When Carmelo Anthony went on his free agent tour this past summer, Dallas, along with Chicago, Houston and Los Angeles, was one of the select places he chose to consider.
The Rockets and Bulls made a spectacle of Anthony’s meeting with them in an attempt to impress, but the Mavericks took a more understated approach, meeting with Anthony at an undisclosed location to make their relatively brief sales pitch.
In the end, Anthony ended up staying in New York, but Mavericks owner Mark Cuban didn’t need to hear the official decision to know that his team would be ruled out.
“I wouldn’t say no question (Anthony wasn’t signing with the Mavs),’’ Cuban said. “But I wasn’t overly confident — he didn’t say yes.
“Any time someone doesn’t say ‘yes’ to you. . .I’m from that ABC school of selling, always be closing. I didn’t even think I was getting the steak knifes.’’
Of course, the Mavs didn’t wait around for Anthony to make a decision on his future.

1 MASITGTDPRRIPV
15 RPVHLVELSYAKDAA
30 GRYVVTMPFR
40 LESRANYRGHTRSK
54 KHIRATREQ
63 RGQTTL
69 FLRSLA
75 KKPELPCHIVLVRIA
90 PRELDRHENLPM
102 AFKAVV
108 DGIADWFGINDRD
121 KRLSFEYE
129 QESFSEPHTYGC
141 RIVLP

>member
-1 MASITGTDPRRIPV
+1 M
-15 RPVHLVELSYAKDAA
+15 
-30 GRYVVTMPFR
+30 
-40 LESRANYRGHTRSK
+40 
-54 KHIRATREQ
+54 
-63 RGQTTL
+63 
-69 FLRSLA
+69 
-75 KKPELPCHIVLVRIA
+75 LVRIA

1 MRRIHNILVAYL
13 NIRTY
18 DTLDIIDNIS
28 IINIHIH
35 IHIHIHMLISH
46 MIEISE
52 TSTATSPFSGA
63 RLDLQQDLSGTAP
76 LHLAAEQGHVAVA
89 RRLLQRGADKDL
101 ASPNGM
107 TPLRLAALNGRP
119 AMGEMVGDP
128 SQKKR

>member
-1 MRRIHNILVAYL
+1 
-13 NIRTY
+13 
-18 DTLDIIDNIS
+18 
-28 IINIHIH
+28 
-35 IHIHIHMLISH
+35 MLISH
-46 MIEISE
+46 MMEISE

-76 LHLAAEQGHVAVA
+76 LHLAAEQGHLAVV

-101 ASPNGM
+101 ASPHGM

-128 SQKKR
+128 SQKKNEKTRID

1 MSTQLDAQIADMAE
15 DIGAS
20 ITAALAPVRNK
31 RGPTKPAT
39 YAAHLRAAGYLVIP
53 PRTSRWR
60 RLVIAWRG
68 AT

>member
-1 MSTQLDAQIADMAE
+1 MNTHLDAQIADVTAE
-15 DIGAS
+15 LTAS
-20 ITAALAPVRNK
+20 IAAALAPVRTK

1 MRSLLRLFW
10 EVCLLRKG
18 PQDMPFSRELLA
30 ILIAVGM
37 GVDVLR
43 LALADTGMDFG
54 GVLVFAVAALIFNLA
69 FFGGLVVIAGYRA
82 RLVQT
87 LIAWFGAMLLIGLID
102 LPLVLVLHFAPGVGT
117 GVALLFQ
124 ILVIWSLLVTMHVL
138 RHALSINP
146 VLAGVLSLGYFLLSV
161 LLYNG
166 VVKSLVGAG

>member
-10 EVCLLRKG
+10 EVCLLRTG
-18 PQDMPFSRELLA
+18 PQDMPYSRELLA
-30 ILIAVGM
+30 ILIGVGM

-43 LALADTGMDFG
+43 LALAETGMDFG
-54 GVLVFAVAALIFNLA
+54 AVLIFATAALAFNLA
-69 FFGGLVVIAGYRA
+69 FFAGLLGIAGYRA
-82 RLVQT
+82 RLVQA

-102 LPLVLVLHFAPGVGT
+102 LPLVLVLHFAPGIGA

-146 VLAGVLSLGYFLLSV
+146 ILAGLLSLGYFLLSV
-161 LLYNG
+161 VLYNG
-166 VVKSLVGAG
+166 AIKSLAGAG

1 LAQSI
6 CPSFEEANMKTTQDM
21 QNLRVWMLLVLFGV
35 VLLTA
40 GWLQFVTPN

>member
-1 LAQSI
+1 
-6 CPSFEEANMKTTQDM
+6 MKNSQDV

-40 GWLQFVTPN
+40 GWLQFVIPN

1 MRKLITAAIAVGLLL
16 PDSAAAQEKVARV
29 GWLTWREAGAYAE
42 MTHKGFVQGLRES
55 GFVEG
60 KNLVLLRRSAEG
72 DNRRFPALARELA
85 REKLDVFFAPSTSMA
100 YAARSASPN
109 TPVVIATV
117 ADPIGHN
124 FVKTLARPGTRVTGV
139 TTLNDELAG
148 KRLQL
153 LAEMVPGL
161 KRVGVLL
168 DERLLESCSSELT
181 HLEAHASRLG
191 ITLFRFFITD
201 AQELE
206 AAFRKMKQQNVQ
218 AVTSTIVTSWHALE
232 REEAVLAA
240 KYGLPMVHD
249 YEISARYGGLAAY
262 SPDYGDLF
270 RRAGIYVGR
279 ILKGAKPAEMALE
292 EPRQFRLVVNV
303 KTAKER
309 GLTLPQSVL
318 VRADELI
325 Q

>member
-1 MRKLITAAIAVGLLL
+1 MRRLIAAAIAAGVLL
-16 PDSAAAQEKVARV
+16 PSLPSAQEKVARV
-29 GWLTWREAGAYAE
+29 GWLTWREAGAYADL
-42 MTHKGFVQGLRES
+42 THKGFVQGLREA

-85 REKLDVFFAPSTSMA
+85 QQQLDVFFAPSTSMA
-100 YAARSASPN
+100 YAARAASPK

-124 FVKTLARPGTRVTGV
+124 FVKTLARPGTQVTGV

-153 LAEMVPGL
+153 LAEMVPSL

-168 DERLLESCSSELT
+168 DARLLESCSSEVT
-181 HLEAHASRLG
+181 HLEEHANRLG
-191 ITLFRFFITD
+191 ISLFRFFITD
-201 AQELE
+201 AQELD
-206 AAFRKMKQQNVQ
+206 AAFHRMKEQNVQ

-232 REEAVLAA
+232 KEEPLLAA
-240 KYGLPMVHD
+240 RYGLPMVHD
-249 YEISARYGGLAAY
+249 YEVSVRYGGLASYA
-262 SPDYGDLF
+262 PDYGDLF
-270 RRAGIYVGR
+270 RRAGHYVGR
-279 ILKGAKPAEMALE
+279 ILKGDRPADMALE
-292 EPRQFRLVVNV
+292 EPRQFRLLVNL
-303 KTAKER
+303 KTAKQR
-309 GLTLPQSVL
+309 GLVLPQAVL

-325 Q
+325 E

“We felt so confident we signed Chandler (Parsons) before (Anthony) made his final decision,’’ Cuban said.
The reason Cuban knew Anthony wasn’t coming to Dallas — besides the fact that he didn’t get an immediate yes — was because the Mavericks were offering nothing more than promises about the future. And that’s something Anthony could get by staying in New York and earning an extra $30 million or so dollars.
Dallas would have been better immediately, of course, but what happens two years in when Dirk Nowitzki is gone? The team would then be in the same spot as the Knicks, having only one superstar and trying to convince others to come join him in free agency.
If Anthony was going anywhere, it would have been to the Bulls, who are set up from both a coaching and a talent standpoint to be among the East’s elite for years. Dallas wasn’t ever that much of a consideration, and Cuban realized it the moment the meeting was finished.
[The sales lingo (and the part about the steak knives) is a reference to this classic and profanity-laced scene from the 1992 movie, Glengarry Glen Ross.]